Sammy Ko (Miya Cech) is at a major turning point in her life. The 13-year-old has been acting out since the death of her mother, and after a particularly impressive display of vandalism, her dad, Angus (Leonardo Nam), gives her an ultimatum: Sammy must complete a class at the local community college, or it’s off to Camp Sparrow Cliff for the rest of the summer. A third option presents itself to Sammy when she crosses paths with Margot (Rhea Perlman), a children’s magician who sees something of herself in the grieving teen.
Marvelous and the Black Hole is the debut feature film by Kate Tsang, an animation writer for Steven Universe Future and Adventure Time: Distant Lands. Tsang uses on-screen sketches and illustrations throughout the film to bring us deeper into Sammy’s emotional world. She releases her pent-up rage by giving herself stick-and-poke tattoos, and her inner world is dark and violent. But her friendship with Margot gradually shows Sammy that her story is worth sharing, rather than keeping it all inside.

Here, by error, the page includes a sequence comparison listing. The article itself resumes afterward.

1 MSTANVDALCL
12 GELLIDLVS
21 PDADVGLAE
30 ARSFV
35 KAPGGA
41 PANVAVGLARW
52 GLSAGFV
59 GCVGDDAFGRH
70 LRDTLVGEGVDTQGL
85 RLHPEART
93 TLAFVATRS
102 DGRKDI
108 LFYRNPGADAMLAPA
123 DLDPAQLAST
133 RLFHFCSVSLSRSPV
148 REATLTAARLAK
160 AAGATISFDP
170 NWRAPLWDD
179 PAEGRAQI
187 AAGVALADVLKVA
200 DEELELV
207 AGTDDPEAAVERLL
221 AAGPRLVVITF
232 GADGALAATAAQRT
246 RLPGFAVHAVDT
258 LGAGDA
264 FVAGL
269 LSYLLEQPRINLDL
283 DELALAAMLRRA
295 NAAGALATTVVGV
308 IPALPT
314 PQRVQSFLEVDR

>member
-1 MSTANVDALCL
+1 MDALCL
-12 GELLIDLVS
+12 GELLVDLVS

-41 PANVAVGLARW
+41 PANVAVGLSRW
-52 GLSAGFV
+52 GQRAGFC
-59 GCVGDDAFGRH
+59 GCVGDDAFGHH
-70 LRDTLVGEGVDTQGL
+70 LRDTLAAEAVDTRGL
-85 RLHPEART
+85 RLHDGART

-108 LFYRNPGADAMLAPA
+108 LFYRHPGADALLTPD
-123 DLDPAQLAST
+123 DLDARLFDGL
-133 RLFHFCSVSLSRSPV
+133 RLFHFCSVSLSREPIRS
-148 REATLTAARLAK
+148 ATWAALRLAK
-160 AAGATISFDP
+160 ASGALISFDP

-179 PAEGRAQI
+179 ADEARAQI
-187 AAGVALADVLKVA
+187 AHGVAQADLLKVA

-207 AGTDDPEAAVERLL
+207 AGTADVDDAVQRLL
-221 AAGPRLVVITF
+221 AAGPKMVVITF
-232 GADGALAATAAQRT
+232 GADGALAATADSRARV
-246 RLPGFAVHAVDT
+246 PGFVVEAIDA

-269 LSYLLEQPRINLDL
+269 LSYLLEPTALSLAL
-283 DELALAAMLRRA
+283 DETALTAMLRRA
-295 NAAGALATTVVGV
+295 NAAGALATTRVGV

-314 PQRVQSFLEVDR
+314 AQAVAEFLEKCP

Cech and Perlman have a sweet chemistry, and the film succeeds as an endearing account of an unlikely friendship and a bond formed in the black hole of living with grief, all with a dry wit and a refreshingly darker edge than films of this ilk typically have. -Kate Beacom
MARVELOUS AND THE BLACK HOLE: written and directed by Kate Tsang. Out April 29.
This article originally appeared in BUST’s Spring 2022 print edition. Subscribe today!